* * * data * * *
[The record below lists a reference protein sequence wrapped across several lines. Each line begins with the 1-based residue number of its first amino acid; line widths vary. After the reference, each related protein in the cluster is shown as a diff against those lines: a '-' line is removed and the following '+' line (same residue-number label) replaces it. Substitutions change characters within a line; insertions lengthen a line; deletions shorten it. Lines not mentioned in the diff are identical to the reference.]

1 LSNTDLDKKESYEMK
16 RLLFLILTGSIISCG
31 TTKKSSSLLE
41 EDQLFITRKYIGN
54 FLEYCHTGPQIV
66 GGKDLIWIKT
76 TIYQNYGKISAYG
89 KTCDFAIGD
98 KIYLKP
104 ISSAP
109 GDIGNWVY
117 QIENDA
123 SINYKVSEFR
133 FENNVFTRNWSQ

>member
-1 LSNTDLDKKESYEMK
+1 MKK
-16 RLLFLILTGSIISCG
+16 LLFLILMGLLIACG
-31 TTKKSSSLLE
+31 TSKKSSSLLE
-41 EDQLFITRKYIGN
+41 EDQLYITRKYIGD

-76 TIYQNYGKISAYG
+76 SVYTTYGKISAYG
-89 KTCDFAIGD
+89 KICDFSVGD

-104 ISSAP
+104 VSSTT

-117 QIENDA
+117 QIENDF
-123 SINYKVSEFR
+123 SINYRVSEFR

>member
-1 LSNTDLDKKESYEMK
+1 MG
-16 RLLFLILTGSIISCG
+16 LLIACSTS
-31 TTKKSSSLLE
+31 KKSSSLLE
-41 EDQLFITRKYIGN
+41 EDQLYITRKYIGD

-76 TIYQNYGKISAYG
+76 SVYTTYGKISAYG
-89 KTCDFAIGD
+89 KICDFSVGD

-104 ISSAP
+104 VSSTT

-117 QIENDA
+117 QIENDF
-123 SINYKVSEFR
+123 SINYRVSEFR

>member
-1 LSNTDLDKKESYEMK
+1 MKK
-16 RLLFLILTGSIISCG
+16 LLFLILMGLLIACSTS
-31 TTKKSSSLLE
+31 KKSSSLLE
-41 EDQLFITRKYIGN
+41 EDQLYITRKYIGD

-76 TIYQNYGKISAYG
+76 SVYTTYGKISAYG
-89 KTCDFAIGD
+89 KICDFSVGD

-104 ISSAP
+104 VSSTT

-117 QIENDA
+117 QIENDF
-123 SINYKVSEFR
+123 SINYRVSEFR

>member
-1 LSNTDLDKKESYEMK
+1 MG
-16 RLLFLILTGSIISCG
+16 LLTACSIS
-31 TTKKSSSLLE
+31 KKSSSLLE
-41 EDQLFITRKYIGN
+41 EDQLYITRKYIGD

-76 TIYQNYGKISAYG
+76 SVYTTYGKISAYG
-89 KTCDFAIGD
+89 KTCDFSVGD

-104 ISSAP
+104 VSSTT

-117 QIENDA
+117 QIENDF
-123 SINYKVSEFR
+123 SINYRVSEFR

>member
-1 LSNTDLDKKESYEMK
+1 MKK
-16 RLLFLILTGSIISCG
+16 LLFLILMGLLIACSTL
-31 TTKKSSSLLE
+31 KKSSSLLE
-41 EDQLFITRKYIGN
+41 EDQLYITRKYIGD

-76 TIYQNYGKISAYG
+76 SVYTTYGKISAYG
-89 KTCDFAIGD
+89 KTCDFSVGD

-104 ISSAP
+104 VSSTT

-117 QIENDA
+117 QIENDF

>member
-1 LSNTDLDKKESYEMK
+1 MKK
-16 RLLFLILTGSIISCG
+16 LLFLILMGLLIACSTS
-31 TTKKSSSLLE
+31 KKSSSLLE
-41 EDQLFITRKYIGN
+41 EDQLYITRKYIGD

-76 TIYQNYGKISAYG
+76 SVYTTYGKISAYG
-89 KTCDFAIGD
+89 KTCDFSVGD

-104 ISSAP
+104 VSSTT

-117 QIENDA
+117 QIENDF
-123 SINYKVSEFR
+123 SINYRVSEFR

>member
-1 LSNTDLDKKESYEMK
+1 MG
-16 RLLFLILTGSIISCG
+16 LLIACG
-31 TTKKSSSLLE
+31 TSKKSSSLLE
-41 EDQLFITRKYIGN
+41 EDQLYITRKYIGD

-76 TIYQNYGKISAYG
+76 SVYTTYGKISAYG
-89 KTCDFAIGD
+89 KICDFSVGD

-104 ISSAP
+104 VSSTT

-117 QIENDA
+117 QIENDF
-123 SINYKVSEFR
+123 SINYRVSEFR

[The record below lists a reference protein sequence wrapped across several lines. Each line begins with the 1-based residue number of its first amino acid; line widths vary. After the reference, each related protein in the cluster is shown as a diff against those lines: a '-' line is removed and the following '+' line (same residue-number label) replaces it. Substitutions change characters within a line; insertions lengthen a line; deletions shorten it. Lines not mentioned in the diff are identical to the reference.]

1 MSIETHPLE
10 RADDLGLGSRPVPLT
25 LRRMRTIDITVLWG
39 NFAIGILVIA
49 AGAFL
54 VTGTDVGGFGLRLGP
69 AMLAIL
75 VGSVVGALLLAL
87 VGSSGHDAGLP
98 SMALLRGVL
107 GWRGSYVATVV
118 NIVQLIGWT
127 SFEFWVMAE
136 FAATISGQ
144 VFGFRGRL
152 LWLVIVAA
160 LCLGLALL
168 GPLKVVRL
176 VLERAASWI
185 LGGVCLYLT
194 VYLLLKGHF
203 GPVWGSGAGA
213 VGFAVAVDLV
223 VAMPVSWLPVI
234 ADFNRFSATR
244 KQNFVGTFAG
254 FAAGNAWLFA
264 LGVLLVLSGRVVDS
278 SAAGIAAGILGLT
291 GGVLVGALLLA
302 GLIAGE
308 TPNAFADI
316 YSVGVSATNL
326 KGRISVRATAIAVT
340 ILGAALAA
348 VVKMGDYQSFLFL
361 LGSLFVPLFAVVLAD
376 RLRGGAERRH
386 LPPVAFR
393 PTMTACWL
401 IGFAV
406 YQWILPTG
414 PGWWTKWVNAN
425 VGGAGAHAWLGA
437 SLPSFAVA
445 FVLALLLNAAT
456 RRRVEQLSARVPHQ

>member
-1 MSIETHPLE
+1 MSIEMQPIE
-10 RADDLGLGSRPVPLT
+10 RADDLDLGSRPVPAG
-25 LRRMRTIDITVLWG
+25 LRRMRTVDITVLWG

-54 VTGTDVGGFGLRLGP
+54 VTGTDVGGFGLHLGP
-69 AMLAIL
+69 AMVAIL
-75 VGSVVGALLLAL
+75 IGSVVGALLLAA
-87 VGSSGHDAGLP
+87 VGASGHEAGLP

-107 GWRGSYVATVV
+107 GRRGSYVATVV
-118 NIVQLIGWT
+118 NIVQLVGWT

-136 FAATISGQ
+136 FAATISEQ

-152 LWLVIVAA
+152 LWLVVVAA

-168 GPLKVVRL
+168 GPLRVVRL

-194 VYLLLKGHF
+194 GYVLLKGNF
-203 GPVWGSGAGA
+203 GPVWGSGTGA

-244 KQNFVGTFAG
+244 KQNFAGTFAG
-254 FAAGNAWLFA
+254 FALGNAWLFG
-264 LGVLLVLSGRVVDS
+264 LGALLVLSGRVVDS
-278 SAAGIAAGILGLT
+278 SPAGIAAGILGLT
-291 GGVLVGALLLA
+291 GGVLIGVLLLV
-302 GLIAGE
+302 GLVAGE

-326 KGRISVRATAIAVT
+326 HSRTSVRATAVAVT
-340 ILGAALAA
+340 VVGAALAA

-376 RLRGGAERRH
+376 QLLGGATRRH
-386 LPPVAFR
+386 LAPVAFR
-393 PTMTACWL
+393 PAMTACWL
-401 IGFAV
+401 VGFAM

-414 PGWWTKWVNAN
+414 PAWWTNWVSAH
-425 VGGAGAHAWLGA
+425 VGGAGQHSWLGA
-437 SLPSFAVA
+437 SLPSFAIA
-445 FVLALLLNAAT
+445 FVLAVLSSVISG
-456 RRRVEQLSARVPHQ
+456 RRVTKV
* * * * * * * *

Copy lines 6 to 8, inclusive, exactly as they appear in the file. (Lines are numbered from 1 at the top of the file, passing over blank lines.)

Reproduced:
54 FLEYCHTGPQIV
66 GGKDLIWIKT
76 TIYQNYGKISAYG